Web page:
HELENA RUBINSTEIN 1957
oil on composition board
95.4 × 95.6 cm
National Gallery of Victoria, Melbourne
Felton Bequest, 1964
Contact TarraWarra Museum of ArtCopyright
© Sir William Dobell Art Foundation
The cosmetics manufacturer Helena Rubinstein became an obsession for William Dobell. He fretted over her portrait for six years, producing many versions in an effort to portray what he considered an elusive personality.
Helena Rubinstein had led a chequered and colourful career. Having arrived in Australia from Poland in 1902, and speaking almost no English, she went to live with relatives who ran a store in the rural Victorian town of Coleraine. Affected by Australia’s dry heat, Rubinstein tried to make a moisturiser by experimenting with lanolin, which was in plentiful supply in the sheep district. Within twelve months she was selling homemade beauty creams to an expanding clientele; a Collins Street cosmetics salon opened in Melbourne the following year, then she expanded to Sydney. Leaving her sister running Australian operations, Rubinstein moved to London in 1908 and progressively became one of the leading cosmetics manufacturers – and richest women – in the world.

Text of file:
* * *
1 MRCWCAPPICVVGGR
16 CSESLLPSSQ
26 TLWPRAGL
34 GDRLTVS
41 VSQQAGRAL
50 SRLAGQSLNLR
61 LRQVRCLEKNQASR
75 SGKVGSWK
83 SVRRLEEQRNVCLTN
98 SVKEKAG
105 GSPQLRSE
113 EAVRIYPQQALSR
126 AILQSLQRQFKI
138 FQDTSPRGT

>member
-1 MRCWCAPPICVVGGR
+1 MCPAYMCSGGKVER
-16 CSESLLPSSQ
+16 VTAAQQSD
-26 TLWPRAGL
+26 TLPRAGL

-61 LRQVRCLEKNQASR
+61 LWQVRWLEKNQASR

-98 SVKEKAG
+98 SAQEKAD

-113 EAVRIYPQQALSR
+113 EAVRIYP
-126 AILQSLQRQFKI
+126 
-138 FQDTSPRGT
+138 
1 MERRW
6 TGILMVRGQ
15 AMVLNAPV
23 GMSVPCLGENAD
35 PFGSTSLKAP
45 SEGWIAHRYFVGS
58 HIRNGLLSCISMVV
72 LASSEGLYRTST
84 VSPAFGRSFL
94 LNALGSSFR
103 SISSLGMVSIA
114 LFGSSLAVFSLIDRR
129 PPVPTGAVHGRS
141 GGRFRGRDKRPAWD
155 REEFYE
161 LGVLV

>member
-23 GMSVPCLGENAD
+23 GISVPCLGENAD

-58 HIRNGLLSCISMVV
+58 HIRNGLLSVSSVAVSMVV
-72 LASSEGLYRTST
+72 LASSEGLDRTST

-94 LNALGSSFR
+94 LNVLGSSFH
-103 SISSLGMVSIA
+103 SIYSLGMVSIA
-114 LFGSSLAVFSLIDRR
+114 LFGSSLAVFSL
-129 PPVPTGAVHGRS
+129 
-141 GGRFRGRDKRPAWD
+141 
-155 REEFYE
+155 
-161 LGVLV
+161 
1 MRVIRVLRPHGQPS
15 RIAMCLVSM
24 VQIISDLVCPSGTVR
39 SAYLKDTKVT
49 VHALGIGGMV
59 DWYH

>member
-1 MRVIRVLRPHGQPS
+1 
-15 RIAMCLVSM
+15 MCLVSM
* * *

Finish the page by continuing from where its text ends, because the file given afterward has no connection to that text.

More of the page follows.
In personal terms Dobell found Rubinstein shy and reserved, but in the workplace she was an efficient and resourceful businesswoman: her private and public faces were so different. This paradox was amplified by her size. Rubinstein was a tiny 4ft 10in (147cm), although by force of personality she seemed bigger, a strong presence. Dobell’s solution was to contrast her delicate face (carefully made-up, eyes distracted, quite feminine) with powerful hands (very large, professional looking, strong). Each informs us about the sitter’s temperament.